Friday, October 7, 2011

"Busy Ballay Biology Bangura"

Quadruple B. That is what one of my teachers called me the other day while we were joking about how busy I was with teaching, working in the library and everything else school related. While busy, life has been good. The library is coming along, last Saturday I was working in there with one other person and before I knew it about six kids were in there helping us to wipe the books, taking off their own shirts to wipe when I ran out of towels. I'm pretty sure it was just because they wanted to listen to K'naan blasting from my ipod speakers, but I regardless I was grateful and once again surprised by their willingness to help. When we finished wiping for the day I let them look through some of the books and it just reaffirmed why I was attempting what seems a very dubious project. They were so excited and asked me many questions about the things that were pictured in the books, like space ships and foods that they had never seen. I am very excited for when everything is cleaned and organized and the library will be ready for the kids to use.

Sorting books in the library has been kind of fun. There was a whole cupboard full of old books from the fifties and sixties that bore a stamp on the inside saying 'discard,' 'for donation,' or even 'obsolete.' I can't help but wonder about the places that these books came from, who has read them before and how they ended to be in my little school library in Kamabai. All I know is that I am glad that they are here and I am going to make sure that the good intentions of whoever did donate them are realized when the kids actually get to read them.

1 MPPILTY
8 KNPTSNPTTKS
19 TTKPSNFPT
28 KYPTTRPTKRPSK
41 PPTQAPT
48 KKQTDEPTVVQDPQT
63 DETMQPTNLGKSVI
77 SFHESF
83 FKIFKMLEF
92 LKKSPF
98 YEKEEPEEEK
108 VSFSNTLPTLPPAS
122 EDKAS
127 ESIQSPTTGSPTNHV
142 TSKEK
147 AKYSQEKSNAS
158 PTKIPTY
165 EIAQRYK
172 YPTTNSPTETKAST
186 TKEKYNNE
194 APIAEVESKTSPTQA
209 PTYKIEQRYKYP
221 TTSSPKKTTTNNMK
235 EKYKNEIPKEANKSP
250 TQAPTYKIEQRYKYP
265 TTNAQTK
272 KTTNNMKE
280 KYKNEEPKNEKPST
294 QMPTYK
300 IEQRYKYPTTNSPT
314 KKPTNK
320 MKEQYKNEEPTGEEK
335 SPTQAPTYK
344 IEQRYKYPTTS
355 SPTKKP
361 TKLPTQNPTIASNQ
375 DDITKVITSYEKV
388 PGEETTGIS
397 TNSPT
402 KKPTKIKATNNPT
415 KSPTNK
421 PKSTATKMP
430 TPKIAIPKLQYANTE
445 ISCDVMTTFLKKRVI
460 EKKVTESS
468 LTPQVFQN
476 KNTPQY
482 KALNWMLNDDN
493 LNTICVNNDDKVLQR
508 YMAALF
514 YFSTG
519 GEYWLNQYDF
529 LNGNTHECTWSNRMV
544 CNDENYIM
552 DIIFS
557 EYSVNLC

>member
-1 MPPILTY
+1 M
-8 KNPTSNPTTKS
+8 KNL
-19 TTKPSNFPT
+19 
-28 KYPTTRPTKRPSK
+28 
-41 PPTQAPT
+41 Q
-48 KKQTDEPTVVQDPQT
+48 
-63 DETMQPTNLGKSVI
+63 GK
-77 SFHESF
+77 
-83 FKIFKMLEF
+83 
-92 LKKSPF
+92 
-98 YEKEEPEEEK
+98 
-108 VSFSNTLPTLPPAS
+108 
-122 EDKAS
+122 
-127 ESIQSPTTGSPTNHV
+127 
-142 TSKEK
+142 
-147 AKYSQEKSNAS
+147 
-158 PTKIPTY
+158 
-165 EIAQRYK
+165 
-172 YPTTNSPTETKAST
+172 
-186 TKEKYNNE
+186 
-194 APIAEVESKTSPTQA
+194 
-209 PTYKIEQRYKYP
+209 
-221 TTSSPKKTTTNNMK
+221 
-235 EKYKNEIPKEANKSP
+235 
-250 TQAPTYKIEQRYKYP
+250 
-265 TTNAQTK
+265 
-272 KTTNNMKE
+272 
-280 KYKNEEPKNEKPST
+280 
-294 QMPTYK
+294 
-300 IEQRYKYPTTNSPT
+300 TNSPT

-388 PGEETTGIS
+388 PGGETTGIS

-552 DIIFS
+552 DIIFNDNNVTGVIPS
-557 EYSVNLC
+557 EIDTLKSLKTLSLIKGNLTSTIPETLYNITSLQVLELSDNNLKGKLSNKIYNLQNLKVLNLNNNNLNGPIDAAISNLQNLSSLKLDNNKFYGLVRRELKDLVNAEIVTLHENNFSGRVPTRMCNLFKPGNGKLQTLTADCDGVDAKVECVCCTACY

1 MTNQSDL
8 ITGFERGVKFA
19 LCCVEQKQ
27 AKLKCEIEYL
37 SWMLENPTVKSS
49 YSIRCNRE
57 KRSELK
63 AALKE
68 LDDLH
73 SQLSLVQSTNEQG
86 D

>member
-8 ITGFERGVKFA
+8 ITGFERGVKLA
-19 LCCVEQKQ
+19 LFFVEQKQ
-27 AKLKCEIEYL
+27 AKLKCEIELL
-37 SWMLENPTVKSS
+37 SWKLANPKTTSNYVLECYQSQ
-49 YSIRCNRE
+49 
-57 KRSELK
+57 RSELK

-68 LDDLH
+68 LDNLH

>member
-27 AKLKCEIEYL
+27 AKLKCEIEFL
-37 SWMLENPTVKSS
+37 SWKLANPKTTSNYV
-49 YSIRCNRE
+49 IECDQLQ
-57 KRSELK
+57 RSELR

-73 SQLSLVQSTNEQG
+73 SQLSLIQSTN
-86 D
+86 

This week has been good, not all of the students are coming yet, which is crazy to me because I'm having my first test in Biology next week. But the students that have been coming I've been getting to know and it's been just another example of the overabundance of welcoming and friendliness in Salone. I've been getting into a rhythm of lesson planning, teaching, cooking and cleaning, it is a little bit like I'm a real adult now, weird. The only problem is that many of my students at the SS level (the equivalent of high school in the U.S.) are my age or older and don't have any qualms about professing their love for me or telling me that we should get married. Awkward. Just another challenge of being the only white person in town. Today at the football match between Red House and Blue House I was acutely aware of my skin color. There is no sense of anonymity here which was nice to retreat into sometimes in the U.S. Here, everyone knows me, shouts my name, the kids run up and hug me, and while the majority of the time I'm fine with it, find it comforting even, today I was struck by how odd it was. From the time I entered the field and walked to the other side to stand in the shade (I'm not trying to get more freckles than have already sprouted up on my arms and face) I was yelled at so many times it was overwhelming. I just wanted to come and support my house while watching the game, but I couldn't just fade into the buzz of activity, because I was creating a new buzz of activity. I don't know if I'll ever get used to the amount of attention that I draw here. But, I realize that this attention is just based in curiosity and that is one of the goals of the PC, to share American culture with host country nationals, so dealing with the increased attention is just another part, however challenging, of my job.

Anyways . . . today I am going to a jam and then tomorrow I'm going to Kabala to meet up with some other PCVs to celebrate my friend's 25th birthday. Should be fun! I love and miss you all!

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